Is the pandemic leaving you a touch starved?
I have been talking with friends about how quickly we’ve become accustomed to not touching, and whether it will feel too intimate or uncomfortable when we are finally allowed to hug each other again.
There is some interesting research coming out about how important touch is for our wellbeing. The thought is that it is a very primal mechanism of soothing — based on it being one of the first ways we soothe; when we are pre-verbal).
Interestingly, the skin, and the receptors therein, constitutes the largest of our organs. It is also one of our earliest developing senses, thought to be present in the embryo by eight weeks’ gestation. By adulthood, the average male will have about 18,000 square centimeters of skin, constituting 17 per cent of his total body weight.
As adults, most of us have learnt that touch is very potent, particularly when it comes to a sense of connectivity. Research has shown that even the most subtle, brief and forgettable touch can create powerful connections and a sense of attachment.
Touch expert Tiffany Field found that even 15 minutes of touch can enhance growth and weight gain in children, but also lead to emotional, physical and cognitive improvements in adults. Touch appears to stimulate our bodies in very specific ways: it can lower blood pressure, heart rate, stimulate the hippocampus (linked to memory), and boost mood and immunity. Hence, the effects of touch are far-reaching.
You may have your own sense of how touch is good for you in terms of pleasure or comfort, but research indicates it can reduce cortisol (stress hormone), increase dopamine (pleasure hormone) and increase oxytocin (bonding and connectedness). It’s little wonder we might be struggling without it.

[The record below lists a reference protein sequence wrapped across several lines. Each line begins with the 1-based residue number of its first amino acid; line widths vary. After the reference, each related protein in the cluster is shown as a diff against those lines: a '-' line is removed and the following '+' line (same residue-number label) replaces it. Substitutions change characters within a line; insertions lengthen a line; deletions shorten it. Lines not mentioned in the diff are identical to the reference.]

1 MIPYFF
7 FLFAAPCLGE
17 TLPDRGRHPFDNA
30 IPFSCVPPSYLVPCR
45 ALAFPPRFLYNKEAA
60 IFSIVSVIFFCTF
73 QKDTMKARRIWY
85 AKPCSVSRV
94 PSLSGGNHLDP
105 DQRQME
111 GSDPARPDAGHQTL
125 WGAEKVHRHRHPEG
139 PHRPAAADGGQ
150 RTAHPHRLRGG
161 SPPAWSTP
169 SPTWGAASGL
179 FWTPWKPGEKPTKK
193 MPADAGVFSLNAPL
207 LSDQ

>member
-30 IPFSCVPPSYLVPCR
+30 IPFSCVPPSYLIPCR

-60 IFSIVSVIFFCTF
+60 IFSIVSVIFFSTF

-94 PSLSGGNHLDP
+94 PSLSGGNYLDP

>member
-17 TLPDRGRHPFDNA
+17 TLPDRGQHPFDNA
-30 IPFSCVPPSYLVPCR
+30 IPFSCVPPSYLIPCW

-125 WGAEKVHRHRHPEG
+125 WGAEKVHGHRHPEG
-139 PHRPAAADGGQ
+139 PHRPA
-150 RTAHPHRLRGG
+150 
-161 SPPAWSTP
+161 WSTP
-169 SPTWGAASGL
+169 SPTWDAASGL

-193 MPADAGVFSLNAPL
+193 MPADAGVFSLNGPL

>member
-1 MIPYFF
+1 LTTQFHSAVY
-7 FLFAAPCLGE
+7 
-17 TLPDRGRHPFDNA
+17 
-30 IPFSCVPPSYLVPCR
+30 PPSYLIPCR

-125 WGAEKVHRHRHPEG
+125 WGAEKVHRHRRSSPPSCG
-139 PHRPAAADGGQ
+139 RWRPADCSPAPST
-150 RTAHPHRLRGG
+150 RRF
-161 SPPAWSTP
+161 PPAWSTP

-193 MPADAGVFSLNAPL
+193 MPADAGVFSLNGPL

Luckily, there are some sensory touch hacks:
1, Imagine hugs/touch — yep, imagination is powerful and can trigger the same responses. Visualise and try to immerse yourself in the sensory memory
2, Stroke your pets — or even a neighbour’s pet if they don’t bite!. The action of petting evokes the same kind of chemistry
3, Try a weighted blanket as this can fake the sense of soothing touch
4, Book a massage — if restrictions allow. Our backs are particular hotspots, with the highest density of nerve receptors in the parts of the body we can’t reach ourselves (back and shoulders)
5, A hot-water bottle, body pillow or even furry blanket can be enough of a sensory boost to activate those nerve endings
6, Body brushing with a loofah or even rolling around on the floor can also activate pressure receptors
7, Self-touching also reduces cortisol levels. Ahem, aside from the obvious, stroking your arm, twirling your hair, rubbing your hands or temples all work!
You may be obviously craving touch, but if you are just feeling “a bit off”, it may be worth becoming your own mini-scientist and trialling what coping strategies help — lab coat optional!
• Gemma Harris, ClinPsyD, is Director of Corporate Wellness at Solstice, and writes on Instagram as @theexdoctor